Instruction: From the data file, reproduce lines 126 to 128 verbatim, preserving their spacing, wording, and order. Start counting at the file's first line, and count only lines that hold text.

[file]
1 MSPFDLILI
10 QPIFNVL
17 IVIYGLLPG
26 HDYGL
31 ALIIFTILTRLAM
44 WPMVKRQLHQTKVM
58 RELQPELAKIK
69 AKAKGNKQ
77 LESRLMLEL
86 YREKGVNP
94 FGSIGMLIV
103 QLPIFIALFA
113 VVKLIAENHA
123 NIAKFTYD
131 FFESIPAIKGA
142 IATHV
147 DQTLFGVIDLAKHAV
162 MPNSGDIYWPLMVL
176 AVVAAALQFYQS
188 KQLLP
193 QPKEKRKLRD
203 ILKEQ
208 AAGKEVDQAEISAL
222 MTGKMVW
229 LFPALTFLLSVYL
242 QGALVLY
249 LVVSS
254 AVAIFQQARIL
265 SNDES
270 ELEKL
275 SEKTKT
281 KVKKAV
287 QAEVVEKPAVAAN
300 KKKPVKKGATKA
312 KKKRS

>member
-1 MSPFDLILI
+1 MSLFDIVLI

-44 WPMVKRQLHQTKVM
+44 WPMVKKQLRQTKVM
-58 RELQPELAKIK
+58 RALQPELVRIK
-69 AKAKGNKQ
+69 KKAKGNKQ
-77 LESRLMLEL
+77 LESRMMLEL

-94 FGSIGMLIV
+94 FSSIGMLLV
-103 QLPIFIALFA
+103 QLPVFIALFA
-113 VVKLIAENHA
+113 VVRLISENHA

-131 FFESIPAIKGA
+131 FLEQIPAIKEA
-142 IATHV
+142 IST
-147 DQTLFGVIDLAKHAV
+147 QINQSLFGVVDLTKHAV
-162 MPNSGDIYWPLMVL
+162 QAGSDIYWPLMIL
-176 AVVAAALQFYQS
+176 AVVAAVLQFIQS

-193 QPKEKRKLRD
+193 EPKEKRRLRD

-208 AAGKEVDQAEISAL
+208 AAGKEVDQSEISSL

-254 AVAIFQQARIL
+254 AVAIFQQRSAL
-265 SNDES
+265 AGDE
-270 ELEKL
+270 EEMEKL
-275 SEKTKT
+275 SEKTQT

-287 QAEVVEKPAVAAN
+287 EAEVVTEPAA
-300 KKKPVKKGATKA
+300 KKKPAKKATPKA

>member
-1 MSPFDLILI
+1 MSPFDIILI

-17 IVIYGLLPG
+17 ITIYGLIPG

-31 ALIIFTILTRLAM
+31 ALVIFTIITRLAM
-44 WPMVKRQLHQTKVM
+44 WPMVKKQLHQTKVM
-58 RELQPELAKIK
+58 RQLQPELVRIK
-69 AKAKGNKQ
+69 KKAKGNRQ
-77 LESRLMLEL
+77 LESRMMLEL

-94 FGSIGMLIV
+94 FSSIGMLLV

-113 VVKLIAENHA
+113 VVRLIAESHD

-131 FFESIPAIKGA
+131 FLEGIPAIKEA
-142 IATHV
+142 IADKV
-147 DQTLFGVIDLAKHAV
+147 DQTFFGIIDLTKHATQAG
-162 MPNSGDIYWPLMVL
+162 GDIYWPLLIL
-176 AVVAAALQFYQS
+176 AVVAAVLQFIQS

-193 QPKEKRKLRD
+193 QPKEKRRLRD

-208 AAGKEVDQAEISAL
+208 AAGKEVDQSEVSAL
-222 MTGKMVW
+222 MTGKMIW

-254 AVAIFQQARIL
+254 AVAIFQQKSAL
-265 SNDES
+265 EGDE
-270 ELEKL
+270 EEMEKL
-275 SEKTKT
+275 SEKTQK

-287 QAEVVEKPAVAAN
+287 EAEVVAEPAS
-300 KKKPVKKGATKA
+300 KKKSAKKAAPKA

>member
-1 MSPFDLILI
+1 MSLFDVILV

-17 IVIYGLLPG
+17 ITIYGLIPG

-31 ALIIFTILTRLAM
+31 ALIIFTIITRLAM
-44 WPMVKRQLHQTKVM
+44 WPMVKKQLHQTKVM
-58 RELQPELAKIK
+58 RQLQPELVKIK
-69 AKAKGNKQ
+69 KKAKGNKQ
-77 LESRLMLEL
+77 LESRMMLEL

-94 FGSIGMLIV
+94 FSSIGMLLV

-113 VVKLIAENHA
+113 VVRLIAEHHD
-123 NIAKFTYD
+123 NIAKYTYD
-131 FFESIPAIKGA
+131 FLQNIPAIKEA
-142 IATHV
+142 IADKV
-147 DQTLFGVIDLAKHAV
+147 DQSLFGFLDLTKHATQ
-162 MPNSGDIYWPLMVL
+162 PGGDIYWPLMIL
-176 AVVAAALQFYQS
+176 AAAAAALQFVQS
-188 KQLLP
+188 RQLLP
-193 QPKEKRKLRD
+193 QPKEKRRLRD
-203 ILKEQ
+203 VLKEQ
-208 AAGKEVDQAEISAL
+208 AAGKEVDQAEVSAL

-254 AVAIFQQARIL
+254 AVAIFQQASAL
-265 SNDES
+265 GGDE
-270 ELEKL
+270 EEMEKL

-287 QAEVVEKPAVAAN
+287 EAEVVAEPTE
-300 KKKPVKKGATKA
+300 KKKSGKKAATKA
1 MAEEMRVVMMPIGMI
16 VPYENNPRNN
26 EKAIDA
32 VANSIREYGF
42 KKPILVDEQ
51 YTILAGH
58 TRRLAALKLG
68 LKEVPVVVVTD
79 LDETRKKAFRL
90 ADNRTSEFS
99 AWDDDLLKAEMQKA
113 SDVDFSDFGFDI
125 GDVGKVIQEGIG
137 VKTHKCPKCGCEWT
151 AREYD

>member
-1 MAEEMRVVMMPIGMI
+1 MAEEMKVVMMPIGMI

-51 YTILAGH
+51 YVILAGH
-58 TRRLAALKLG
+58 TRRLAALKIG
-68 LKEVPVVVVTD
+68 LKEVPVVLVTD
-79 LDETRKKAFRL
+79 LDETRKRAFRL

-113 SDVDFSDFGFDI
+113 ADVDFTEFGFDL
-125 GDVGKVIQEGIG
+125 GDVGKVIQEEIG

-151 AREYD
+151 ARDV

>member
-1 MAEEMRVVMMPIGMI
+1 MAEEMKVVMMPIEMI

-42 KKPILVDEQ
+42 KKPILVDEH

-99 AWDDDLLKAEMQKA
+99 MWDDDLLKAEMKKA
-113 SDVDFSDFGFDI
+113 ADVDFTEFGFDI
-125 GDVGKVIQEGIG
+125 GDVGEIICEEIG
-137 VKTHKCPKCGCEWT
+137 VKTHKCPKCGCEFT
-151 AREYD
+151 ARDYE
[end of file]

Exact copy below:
>member
-1 MSPFDLILI
+1 MSLFDVILV